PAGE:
August 18, 2006 - From the August, 2006 issue

New California Network Presents Principles for Putting California's Fiscal House in Order

For all the complexities of the $100 billion state budget, a simple truth prevails: expenditures should equal revenue. But in recent years Sacramento has had difficulty balancing the budget, and the New California Network has emerged to promote fiscal responsibility in Sacramento and prosperity for all Californians. NCN Fiscal Affairs Advisor Fred Silva recently authored NCN's signature report, "In Search of Fiscal Responsibility: An Analysis of State Fiscal Choices" (read at, and MIR was pleased to speak with Mr. Silva about NCN's principles as well as his conclusions about what California must do to right its fiscal course.

Fred Silva

What are the New California Network's guiding principles that inspired your study?

The principles that guided the analysis for the state's fiscal situation deal with state government leaders-both the governor and the legislative leaders-and the need to set priorities and to have sufficient resources in order to meet the state spending obligations.

The state's primary interest-relative to the amount of money it spends-is in education and health and human services. To the extent that the state is interested in limiting the amount of tax dollars it takes in, it has to look at its spending priorities. In the short term, external borrowing has filled much of the gap between revenues and expenditures. We've suggested in this report that borrowing is not the fiscally sound way to approach the state's long-term needs.

The second principal deals with the need to manage public dollars better. Much of that involves performance review of governmental programs and better oversight on the part of the Legislature. In the mid-1990s the state experimented with some performance-based budgeting and performance management. Some of those pilot projects worked well and some didn't, but state government has never institutionalized a performance-based budgeting system.

The third principle deals with the need for state and local governments to work together. State and local finance is so intertwined as to defy description. We suggest that we need to rethink the role of cities and counties and state governments in the way that public services are provided.

The fourth principal is all about infrastructure finance and committing to building infrastructure that will meet California's growing economy-that's an important principle.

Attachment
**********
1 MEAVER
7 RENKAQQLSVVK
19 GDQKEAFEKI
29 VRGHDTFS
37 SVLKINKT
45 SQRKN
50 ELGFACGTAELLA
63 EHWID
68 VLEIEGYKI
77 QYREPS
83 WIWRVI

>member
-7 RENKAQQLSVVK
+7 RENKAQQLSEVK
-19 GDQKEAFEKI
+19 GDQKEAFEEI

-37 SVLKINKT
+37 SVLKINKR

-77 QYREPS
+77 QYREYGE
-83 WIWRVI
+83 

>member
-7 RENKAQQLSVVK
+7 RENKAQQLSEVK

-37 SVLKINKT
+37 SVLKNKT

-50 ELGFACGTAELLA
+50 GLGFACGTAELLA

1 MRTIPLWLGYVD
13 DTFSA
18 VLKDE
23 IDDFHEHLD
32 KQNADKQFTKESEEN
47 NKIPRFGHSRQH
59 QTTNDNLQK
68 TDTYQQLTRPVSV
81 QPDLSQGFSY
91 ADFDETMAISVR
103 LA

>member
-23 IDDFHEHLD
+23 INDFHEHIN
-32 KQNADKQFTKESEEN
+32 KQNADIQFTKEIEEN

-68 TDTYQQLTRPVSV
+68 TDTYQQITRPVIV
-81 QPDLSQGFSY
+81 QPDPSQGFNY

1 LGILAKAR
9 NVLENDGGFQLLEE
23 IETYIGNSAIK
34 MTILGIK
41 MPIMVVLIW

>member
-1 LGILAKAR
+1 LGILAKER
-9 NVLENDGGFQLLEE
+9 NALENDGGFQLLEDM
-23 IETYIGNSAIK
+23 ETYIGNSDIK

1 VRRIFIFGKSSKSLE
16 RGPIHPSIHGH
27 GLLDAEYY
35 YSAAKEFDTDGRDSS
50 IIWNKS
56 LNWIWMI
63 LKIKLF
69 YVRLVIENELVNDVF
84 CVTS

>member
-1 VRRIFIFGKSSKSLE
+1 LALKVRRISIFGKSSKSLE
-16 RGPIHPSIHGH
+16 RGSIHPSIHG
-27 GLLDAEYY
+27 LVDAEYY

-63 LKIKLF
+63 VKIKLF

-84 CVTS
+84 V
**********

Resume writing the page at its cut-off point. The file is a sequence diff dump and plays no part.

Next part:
The final principle concerns the tax system. California needs a 21st century tax system for a 21st century economy. The current tax system was adopted in the mid 1930s. Although tax rates have changed over time, the tax structure has basically remained the same. And so, the New California Network has suggested that it is time to look at a tax system that meets a 21st century economy.

Based on those principles, what endemic problems does your report identify?

The first problem focuses on the current imbalance between revenues and expenditures. The Schwarzenegger administration has made some progress in reducing the gap between revenues and expenditures. This year's adopted budget spends about $7 billion more than it takes in. The gap for the 2007–08 budget is likely to be in the $4 billion range.

The gap continues to shrink, but there is a point where you need, on an ongoing basis, resources that match expenditure obligations. But the state has been reluctant to either look at spending obligations or the tax base. Externally borrowed resources, for the most part, have made up the difference along with the benefit of year-end balances which can be used to fund the following year's programs.

If the state continues to use borrowing and prior year balances as a "release valve" for the pressure that builds up to balance our resources and expenditures, then it will never find its way out of an unbalanced system. In other words, it will always have some amount of debt that it has to put resources into that could otherwise fund programs that serve the state's growing population.

I have indicated that the primary solution is for legislative leaders and the governor to balance resources and expenditures. I am not convinced that having artificial limitations, like spending limits, will accomplish that. Frankly, it hasn't in the past. I'm not so sure the spending limit that was put into the constitution in 1979 was all that helpful in reducing spending.